When I was in high school, we read a short science fiction story named “Harrison Bergeron”. This dystopian tale describes a world where “everyone is equal” - accomplished not by lifting everyone up, but by forcing beautiful people to wear hideous masks, strong people to wear weights, and by putting thought-disrupting radios in smart people’s ears. The “Handicapper General” is even an established role. The story gets pretty weird by the end, but I always thought it was a terrifying world.

Which is why I am bothered by some of the arguments I hear for making certain introductory design decisions. Many schools teach CS1 in different ways (although there are some patterns). Instructors base their choice on a varying set of reasons: availibility of curriculum, availability of tools, personal interest, needs of the learners… in some cases, they even do so because of abstract ideas of purity and elegance. Some instructors make design decisions based on diversity and to make those without prior experience more comfortable - I think that’s great, and I try to include that in my criteria too.

However, I think one particular argument is misguided: “We teach in <unpopular language X> because no one has prior experience with it, thereby leveling the playing field”. The idea is that if no one has prior experience with the language, everyone starts back at zero. I believe that you can have a great introductory experience in <unpopular language X>, but I don’t think this reason is a good one. Let me explain why I think that.

First of all, learning builds on itself. Learners construct new knowledge by reconciling new encounters with old experiences. The goal is to align new experiences with old ones (even if the content is very novel) as much as possible. This way, the integration of new information is as stream-lined as possible. You don’t want to make things unfamiliar to learners with prior experience - you want to connect their prior experience to the new ones!

Second of all, the theory that the playing field is leveled is not consistent. Folks believe in Unplugged activities because they feel that non-programming activities will be foundational to programming activities. Perhaps even more compelling, it’s easier to learn a third language - even if that language is different from the other ones, you get better at the type of learning required. Students with prior experiences in other “unrelated” languages are still going to have advantages.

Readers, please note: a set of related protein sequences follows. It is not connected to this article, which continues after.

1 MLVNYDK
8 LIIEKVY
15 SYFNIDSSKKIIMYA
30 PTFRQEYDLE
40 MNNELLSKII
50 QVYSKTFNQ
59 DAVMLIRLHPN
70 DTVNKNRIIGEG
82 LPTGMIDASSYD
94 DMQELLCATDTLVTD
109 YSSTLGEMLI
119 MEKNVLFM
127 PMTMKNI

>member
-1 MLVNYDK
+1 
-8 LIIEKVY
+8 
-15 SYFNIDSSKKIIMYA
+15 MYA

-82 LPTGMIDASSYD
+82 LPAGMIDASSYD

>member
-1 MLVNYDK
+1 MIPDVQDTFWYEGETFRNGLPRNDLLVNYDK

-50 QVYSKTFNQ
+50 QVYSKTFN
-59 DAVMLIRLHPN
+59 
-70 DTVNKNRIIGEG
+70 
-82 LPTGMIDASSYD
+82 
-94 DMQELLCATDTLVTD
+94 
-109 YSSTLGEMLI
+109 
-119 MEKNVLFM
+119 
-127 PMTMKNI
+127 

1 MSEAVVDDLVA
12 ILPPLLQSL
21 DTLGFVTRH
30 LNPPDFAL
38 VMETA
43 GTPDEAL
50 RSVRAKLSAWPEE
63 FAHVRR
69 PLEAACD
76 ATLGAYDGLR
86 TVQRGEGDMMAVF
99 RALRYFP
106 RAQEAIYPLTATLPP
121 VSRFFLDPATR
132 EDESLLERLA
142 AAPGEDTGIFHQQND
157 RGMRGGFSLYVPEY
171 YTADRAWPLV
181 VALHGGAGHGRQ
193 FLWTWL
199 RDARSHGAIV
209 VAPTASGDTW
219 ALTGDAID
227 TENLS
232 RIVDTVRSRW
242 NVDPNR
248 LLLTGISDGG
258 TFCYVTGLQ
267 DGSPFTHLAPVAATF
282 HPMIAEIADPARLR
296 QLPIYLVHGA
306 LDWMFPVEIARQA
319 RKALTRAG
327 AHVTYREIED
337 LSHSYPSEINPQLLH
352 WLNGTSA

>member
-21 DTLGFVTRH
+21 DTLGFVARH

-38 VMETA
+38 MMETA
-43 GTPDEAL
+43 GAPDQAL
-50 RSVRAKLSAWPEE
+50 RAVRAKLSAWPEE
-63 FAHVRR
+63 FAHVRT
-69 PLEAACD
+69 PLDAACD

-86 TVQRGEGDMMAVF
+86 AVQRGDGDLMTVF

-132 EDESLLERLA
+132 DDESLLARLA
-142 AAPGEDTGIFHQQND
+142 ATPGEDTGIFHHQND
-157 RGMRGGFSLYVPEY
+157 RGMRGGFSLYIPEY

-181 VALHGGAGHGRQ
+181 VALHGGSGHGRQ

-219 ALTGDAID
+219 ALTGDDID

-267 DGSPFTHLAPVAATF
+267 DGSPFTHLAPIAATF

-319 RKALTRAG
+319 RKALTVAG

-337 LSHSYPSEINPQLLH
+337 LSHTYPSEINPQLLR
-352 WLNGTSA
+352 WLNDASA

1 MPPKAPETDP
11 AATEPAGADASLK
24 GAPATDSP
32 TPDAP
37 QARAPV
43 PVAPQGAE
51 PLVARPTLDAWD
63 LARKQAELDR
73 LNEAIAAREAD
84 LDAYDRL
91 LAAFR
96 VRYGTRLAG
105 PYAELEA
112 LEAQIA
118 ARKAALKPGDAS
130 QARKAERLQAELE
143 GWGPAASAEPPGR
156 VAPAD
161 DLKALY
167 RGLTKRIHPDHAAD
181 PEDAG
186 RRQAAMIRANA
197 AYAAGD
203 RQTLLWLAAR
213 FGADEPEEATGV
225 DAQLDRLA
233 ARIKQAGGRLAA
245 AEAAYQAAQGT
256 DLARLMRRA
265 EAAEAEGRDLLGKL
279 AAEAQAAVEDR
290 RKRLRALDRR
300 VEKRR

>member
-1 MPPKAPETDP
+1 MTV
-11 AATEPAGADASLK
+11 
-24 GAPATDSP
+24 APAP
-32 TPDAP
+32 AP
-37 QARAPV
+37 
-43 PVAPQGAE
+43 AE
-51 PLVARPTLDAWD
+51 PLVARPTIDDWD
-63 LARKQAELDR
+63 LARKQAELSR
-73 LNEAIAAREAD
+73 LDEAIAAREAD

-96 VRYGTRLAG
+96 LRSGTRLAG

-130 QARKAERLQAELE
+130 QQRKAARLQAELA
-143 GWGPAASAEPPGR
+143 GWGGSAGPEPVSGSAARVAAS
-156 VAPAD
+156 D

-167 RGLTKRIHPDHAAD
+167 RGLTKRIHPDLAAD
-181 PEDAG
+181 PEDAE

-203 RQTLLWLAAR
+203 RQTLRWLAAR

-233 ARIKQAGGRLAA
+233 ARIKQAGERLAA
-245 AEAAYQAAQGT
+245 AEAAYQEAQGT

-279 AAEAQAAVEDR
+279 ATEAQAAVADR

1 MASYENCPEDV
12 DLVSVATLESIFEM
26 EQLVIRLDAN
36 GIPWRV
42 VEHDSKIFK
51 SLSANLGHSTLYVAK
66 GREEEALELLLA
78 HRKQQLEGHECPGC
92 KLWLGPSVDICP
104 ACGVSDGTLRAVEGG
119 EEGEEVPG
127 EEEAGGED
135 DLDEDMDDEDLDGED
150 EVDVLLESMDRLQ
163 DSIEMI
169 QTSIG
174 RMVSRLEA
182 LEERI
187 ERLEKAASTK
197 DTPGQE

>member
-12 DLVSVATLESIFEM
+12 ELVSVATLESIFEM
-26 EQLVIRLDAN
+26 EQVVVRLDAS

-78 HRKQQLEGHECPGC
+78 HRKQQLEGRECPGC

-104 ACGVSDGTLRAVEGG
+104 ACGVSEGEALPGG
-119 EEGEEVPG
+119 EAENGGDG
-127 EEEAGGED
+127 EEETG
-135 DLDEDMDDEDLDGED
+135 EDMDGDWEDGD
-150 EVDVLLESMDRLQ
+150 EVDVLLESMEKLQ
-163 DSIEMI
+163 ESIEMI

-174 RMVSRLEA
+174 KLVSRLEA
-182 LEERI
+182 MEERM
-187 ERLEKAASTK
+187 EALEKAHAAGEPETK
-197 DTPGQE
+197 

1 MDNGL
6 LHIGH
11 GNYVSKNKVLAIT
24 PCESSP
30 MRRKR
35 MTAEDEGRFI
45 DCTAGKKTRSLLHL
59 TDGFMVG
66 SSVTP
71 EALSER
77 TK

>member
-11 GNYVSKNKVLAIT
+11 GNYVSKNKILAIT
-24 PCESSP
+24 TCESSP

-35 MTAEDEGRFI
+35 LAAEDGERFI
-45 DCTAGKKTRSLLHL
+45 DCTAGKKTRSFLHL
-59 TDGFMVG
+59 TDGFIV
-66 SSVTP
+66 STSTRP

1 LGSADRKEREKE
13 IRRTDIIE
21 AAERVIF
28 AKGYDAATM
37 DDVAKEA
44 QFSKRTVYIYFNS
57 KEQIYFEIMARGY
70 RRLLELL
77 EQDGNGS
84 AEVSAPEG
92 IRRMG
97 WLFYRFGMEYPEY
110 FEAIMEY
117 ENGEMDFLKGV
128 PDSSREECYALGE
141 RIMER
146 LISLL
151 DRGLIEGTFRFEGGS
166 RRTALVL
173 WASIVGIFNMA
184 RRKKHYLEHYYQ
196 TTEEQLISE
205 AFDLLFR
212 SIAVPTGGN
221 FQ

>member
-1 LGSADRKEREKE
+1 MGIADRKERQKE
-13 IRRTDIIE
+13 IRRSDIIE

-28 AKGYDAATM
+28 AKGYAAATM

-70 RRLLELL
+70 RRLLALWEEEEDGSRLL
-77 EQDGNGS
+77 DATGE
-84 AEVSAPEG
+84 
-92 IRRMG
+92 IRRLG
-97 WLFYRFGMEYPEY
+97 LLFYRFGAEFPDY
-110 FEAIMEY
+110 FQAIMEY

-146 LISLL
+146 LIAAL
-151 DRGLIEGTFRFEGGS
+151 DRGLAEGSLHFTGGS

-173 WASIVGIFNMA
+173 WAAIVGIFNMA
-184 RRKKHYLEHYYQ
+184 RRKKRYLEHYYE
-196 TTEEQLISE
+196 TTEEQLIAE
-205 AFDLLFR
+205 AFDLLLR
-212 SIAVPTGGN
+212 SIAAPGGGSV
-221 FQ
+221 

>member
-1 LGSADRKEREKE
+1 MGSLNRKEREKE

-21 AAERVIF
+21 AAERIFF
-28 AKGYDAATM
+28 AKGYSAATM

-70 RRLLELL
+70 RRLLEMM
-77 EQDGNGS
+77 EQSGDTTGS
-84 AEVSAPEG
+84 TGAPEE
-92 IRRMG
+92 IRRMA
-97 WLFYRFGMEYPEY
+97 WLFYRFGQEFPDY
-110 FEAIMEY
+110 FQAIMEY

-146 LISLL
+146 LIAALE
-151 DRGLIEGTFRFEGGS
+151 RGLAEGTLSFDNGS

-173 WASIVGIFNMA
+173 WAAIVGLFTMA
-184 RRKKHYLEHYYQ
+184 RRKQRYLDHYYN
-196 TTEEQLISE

Third, students are not uniformly in competition. Yes, they are constantly comparing themselves to their peers. But they also talk and collaborate and teach other. They sometimes find out when they have advantages or disadvantages that their peers don’t. In this case, I worry that students without prior experience will hear the complaints of students with prior experience - their takeaway might not be, “Aha, this is a chance to catch up”, it might just be “Oh, why are we learning something so different than what they learned before?” There’s some dissonance that must now be addressed.

I want diversity and a comfortable atmosphere in my introductory classroom. I want new-comers to have fantastic experiences that spark a life-long interest in computing. I think that some schools (e.g., Harvey Mudd and UVA) have great ideas involving separating students by prior experience and enthusiasm levels. But I can’t agree with the idea of introducing learners to esoteric languages as a means to intentionally disadvantage some students. I’m sure it’s possible to teach amazing courses with those unpopular and esoteric languages, but that doesn’t mean this argument is okay. Let us lift up all learners, and even spend more time enriching those who are farther behind - but I don’t think we need to be taking anyone down. We should not be Handicapper Generals.